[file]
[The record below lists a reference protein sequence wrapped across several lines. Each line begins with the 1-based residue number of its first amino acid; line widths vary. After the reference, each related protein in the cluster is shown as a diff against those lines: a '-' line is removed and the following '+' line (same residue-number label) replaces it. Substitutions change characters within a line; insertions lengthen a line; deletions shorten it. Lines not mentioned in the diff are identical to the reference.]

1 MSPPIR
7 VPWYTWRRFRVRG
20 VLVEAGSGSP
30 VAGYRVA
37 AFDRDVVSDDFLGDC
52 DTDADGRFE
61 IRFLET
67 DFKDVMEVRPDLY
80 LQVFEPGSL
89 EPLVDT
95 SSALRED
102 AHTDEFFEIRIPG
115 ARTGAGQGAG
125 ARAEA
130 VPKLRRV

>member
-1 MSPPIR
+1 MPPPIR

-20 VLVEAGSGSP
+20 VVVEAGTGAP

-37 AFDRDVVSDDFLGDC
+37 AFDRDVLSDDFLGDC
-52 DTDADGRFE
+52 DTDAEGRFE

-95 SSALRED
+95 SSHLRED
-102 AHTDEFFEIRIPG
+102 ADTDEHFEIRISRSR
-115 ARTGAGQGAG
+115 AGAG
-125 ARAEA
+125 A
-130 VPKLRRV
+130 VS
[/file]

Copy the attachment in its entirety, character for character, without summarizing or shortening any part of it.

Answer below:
[The record below lists a reference protein sequence wrapped across several lines. Each line begins with the 1-based residue number of its first amino acid; line widths vary. After the reference, each related protein in the cluster is shown as a diff against those lines: a '-' line is removed and the following '+' line (same residue-number label) replaces it. Substitutions change characters within a line; insertions lengthen a line; deletions shorten it. Lines not mentioned in the diff are identical to the reference.]

1 MSPPIR
7 VPWYTWRRFRVRG
20 VLVEAGSGSP
30 VAGYRVA
37 AFDRDVVSDDFLGDC
52 DTDADGRFE
61 IRFLET
67 DFKDVMEVRPDLY
80 LQVFEPGSL
89 EPLVDT
95 SSALRED
102 AHTDEFFEIRIPG
115 ARTGAGQGAG
125 ARAEA
130 VPKLRRV

>member
-1 MSPPIR
+1 MPPPIR

-20 VLVEAGSGSP
+20 VVVEAGTGAP

-37 AFDRDVVSDDFLGDC
+37 AFDRDVLSDDFLGDC
-52 DTDADGRFE
+52 DTDAEGRFE

-95 SSALRED
+95 SSHLRED
-102 AHTDEFFEIRIPG
+102 ADTDEHFEIRISRSR
-115 ARTGAGQGAG
+115 AGAG
-125 ARAEA
+125 A
-130 VPKLRRV
+130 VS